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ORIGINAL ARTICLE
Year : 2019  |  Volume : 32  |  Issue : 2  |  Page : 72-76

Prevalence and correlates of elder abuse: A cross-sectional, community-based study from rural Puducherry


1 Department of Community Medicine, School of Medical Sciences and Research, Sharda University, Noida, Uttar Pradesh, India
2 Department of Preventive and Social Medicine, Jawaharlal Institute of Postgraduate Medical Education and Research, Puducherry 605006, India
3 Department of Psychiatry, Jawaharlal Institute of Postgraduate Medical Education and Research, Puducherry 605006, India
4 Department of Medicine, Jawaharlal Institute of Postgraduate Medical Education and Research, Puducherry 605006, India

Correspondence Address:
Archana Ramalingam
Department of Community Medicine, School of Medical Sciences and Research, Sharda University, Noida, Uttar Pradesh
India
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Source of Support: None, Conflict of Interest: None


DOI: 10.4103/0970-258X.275344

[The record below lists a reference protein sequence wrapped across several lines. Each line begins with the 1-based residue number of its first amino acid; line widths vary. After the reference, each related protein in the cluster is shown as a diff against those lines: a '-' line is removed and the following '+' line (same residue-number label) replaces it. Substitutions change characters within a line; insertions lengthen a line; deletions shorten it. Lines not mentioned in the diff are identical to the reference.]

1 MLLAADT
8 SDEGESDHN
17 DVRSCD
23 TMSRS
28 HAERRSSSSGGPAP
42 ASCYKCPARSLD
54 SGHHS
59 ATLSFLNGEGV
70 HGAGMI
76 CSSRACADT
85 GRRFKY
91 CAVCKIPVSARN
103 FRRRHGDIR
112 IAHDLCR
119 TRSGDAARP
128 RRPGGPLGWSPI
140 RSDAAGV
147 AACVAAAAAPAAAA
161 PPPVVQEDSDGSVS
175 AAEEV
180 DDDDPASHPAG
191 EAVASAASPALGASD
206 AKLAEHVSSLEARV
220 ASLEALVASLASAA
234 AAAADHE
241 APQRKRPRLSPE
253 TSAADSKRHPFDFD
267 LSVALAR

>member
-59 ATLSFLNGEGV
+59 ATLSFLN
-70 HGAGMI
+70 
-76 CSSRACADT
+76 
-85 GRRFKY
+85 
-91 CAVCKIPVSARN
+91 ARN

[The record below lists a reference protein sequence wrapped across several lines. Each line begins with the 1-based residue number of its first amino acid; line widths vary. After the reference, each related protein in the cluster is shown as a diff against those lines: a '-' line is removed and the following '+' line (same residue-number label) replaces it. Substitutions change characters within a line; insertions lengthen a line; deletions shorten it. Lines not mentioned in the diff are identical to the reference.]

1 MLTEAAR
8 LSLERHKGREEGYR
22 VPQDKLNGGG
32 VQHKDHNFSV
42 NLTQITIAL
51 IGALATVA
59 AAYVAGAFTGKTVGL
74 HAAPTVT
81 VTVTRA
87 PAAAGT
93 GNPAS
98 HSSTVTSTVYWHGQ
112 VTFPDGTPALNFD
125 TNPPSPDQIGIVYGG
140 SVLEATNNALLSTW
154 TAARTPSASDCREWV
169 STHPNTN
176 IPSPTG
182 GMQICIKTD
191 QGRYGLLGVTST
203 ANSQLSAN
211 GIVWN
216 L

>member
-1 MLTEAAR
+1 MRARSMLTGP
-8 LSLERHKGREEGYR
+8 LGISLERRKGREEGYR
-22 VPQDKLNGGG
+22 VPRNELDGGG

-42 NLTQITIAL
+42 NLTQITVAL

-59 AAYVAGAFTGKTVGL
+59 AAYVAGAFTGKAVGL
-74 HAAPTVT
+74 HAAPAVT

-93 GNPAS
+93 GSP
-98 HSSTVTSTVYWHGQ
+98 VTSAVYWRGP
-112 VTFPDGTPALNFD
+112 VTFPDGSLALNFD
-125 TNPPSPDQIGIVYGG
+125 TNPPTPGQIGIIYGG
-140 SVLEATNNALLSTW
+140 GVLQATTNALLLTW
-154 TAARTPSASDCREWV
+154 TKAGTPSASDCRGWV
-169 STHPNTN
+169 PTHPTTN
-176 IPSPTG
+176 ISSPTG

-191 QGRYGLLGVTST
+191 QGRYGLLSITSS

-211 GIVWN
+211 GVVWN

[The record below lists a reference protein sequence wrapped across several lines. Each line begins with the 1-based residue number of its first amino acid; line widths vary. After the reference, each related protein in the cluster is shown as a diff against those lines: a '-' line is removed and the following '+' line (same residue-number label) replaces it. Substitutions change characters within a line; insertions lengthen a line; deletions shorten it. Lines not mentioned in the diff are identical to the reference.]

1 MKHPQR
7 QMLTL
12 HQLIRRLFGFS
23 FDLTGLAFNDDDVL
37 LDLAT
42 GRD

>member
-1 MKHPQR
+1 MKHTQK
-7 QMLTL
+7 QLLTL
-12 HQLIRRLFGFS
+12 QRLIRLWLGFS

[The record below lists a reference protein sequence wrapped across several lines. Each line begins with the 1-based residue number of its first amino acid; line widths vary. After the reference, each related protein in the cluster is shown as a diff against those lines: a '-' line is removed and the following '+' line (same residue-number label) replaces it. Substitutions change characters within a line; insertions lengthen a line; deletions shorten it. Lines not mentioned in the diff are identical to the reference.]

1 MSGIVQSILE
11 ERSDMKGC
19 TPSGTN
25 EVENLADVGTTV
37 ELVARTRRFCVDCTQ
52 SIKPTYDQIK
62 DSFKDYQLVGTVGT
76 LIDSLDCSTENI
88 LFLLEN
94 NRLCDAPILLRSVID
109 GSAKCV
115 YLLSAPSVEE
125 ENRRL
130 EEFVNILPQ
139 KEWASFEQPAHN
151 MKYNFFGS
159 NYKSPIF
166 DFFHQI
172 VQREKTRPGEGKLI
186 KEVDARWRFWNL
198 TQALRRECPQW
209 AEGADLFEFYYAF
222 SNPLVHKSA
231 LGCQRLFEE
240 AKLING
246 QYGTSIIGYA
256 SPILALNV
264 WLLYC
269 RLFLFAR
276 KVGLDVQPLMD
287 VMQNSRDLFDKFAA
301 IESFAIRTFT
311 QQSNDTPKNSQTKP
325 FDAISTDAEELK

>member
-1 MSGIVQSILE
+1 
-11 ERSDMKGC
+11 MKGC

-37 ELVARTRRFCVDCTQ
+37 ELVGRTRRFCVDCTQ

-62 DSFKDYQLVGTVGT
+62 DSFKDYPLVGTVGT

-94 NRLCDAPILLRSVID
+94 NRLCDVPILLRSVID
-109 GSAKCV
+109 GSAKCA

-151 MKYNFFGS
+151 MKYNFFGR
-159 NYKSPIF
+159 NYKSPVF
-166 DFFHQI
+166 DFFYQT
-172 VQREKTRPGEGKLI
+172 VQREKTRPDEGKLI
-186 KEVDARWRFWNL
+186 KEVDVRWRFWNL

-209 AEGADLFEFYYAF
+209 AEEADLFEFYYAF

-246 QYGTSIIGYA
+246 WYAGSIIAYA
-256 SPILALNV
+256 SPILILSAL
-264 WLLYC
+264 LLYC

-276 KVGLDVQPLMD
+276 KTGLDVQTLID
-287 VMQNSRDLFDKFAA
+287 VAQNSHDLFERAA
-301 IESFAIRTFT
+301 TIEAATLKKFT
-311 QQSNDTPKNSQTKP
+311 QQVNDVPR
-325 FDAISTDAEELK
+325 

Background. Elder abuse is a neglected problem and needs to be addressed to improve the quality of life (QoL) of the elderly. We aimed to study the correlates of elder abuse in rural Puducherry. Methods. We conducted a cross-sectional, communitybased study among all the elderly people (60 years and above), from one of the four villages of a rural primary health centre in Puducherry. Participants were contacted at their homes. After obtaining consent, data were collected using (i) a structured, pre-tested questionnaire on sociodemographic details; (ii) elder abuse using the Hwalek-Sengstock Elder Abuse Screening Test; and (iii) QoL using WHO QoL-BREF. Multivariable logistic regression was used to identify predictors of elder abuse. Results. Of the 243 elderly individuals studied, 63% were women. The prevalence of elder abuse was 50.2%. On multivariable analysis, elderly with higher education status were found to have lower odds for suffering from abuse (primary education odds ratio [OR] 0.39 [0.18-0.84]; middle school OR 0.35 [0.14-0.86]; high school OR 0.08 [0.01-0.4]) compared to those with no formal education and those above 80 years of age were found to have higher odds for abuse (OR 3.02 [1.1-7.9]) compared to those <80 years, after adjusting for confounders such as sex, socioeconomic status, marital status and living arrangement. Conclusion. Half the elderly in our sample suffered from abuse. The higher age group and absence of formal education emerged as independent predictors of elder abuse.


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